32 Andesite Dikes

The Geology of Crater Lake National Park, Oregon With a reconnaissance of the Cascade Range southward to Mount Shasta by Howell Williams

The Main Andesite Cone of Mount Mazama



     Andesite Dikes

Of all the dikes on the walls of Crater Lake, only one, the Devil’s Backbone, reaches from the water’s edge to the rim. If this once served as the feeder to a surface flow, the lava has been removed by erosion. Close to the lake the dike is 23 feet wide, but upward it increases in width to approximately 50 feet. Slightly more than halfway up the caldera wall, the dike is offset (plate 29). Like the dacite intrusions just mentioned, the Devil’s Backbone has thin glassy selvages enclosing a paler, holocrystalline, and somewhat vesicular core rich in cristobalite.


Plate 29. Panorama of the caldera wall: Watchman to Llao Rock. (Photographs by Elmer Aldrich.)

Perhaps the most interesting of all the intrusions are those on the walls overlooking Steel Bay, under the east “wing” of the Llao flow. These, as indicated already (page 34), represent feeders of surface flows.

On the cliffs overlooking Grotto Cove, a dike with glassy, vesicular borders can be traced upward from the edge of the lake through a vertical distance of approximately200 feet. Throughout this distance it maintains a width of 10 to 15 feet. Close to the top, on its western face, the margin includes a few reddened glacial boulders a foot or so in diameter.

Two conspicuous dikes cut the lavas on the walls immediately south of the great V-shaped dacite flow forming Redcloud Cliff. These are shown on the panorama, plate 23. The larger dike, which has a width varying between 6 and 8 feet and descends almost to the edge of the lake, has glassy margins, but its interior is composed of normal pilotaxitic hypersthene andesite.


Plate 23. Panorama of the caldera wall: Cloudcap Bay

About halfway between the center of Cloudcap Bay and Sentinel Point there is another conspicuous wall-like dike of andesite with glassy margins. On Sentinel Point itself, a similar dike descends to the water’s edge. At that level its width is 25 feet, but upward it breaks into two thinner branches. The margins of this dike are glassy, but the core is crystalline and vesicular and carries many basic inclusions.

Phantom Ship consists of pale-green lapilli tuffs and tuff breccias cut by two branching, more or less vertical dikes of dense, black andesite. The pyroclastic rocks are part of the old Phantom cone, and the dikes appear to be radial with respect to the central conduit exposed on the adjacent Dutton Cliff. The larger dike forms most of the northwest half of the island and is responsible for several of the sail-like pinnacles of the “ship.” Apparently the dikes were intruded after the enclosing tuffs had suffered extensive alteration, though the concentration of hematite along cracks cutting the margins of the dikes shows that the intrusions themselves suffered attack by fumarolic vapors.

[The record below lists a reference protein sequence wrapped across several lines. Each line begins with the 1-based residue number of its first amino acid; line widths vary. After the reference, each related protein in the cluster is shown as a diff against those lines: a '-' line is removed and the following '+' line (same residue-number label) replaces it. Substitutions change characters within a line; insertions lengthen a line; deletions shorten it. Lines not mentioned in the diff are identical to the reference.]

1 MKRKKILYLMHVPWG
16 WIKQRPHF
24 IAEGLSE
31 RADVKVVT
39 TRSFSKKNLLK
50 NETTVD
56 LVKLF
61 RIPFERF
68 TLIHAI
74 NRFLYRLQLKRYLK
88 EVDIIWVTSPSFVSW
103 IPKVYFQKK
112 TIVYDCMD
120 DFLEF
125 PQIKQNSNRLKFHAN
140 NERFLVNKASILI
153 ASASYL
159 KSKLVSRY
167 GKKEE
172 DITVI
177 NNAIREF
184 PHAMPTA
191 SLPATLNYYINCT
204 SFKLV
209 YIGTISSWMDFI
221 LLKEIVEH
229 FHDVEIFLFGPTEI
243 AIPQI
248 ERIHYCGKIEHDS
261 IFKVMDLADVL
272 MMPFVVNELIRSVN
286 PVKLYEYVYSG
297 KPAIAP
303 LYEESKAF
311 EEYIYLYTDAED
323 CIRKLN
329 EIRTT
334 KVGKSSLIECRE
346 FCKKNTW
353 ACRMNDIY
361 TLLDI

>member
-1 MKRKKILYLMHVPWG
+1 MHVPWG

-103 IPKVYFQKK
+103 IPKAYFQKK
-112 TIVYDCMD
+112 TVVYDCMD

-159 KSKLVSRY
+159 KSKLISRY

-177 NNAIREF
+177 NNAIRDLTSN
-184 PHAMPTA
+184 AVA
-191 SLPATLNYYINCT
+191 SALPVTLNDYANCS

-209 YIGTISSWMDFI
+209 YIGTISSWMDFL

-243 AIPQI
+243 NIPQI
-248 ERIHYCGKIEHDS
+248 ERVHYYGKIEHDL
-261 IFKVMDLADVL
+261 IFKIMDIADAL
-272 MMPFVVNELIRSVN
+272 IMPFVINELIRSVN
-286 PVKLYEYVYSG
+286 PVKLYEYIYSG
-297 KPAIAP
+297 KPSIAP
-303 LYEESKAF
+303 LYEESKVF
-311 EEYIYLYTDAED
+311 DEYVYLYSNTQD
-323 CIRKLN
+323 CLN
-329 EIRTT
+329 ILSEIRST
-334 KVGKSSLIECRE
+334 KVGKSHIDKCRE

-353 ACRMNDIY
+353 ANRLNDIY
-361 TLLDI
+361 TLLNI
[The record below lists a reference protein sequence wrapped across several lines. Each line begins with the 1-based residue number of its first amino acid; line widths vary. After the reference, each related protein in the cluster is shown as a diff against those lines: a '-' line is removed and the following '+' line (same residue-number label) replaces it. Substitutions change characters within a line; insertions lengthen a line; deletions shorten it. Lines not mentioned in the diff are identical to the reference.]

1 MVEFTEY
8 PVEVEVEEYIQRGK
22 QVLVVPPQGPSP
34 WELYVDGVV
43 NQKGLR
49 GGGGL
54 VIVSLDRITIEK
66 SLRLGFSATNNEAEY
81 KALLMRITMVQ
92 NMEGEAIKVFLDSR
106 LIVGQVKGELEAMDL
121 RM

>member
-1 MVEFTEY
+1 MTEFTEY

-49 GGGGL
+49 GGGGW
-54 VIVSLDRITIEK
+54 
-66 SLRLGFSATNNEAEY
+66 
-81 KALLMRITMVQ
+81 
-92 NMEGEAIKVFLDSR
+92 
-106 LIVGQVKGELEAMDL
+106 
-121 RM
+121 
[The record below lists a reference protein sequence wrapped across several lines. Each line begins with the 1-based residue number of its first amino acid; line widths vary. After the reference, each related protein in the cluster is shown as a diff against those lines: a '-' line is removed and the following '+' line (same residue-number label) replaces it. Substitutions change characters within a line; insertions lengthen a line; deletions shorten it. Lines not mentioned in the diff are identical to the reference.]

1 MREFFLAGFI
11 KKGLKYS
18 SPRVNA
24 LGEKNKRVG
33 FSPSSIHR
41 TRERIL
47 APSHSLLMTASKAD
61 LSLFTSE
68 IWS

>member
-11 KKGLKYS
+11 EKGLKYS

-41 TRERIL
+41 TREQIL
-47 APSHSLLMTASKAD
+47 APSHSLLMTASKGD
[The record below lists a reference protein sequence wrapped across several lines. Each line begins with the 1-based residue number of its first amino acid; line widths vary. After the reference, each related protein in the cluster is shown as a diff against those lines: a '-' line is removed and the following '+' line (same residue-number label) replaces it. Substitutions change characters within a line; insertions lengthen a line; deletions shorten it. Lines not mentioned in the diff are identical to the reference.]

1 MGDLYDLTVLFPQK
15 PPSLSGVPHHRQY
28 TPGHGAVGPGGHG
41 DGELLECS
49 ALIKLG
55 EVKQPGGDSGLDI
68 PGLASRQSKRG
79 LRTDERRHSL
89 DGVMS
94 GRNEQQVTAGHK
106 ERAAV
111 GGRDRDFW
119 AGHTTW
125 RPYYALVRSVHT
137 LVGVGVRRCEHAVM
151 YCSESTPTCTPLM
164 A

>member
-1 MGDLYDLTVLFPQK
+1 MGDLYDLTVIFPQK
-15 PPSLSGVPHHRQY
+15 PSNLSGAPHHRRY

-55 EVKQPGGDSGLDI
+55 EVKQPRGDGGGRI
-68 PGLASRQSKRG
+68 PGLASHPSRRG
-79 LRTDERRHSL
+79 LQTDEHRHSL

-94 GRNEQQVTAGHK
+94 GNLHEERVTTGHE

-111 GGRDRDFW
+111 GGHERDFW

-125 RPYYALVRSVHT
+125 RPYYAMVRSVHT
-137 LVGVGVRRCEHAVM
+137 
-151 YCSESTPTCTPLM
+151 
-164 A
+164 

Below Sun Notch there is a dike of olivine-bearing hypersthene andesite, 6 to 8 feet wide, which reaches almost to the rim of the caldera. Thirty feet from the point where it disappears beneath the talus, the dike splits into two parts, each about 5 feet wide. Both parts consist of black, glassy lava devoid of basic inclusions.

An unusually long dike cuts the Eagle Crags near Garfield Peak, descending from a point not far inside the rim to the edge of the lake, more than 1200 feet below. On account of the solfataric alterations to which this intrusion has been subjected, a fuller account is given in the section dealing with petrography (page 145)

Finally, a similar dike, trending almost east-west, is traceable throughout the greater part of the caldera wall immediately west of the trail leading to the boat landing.


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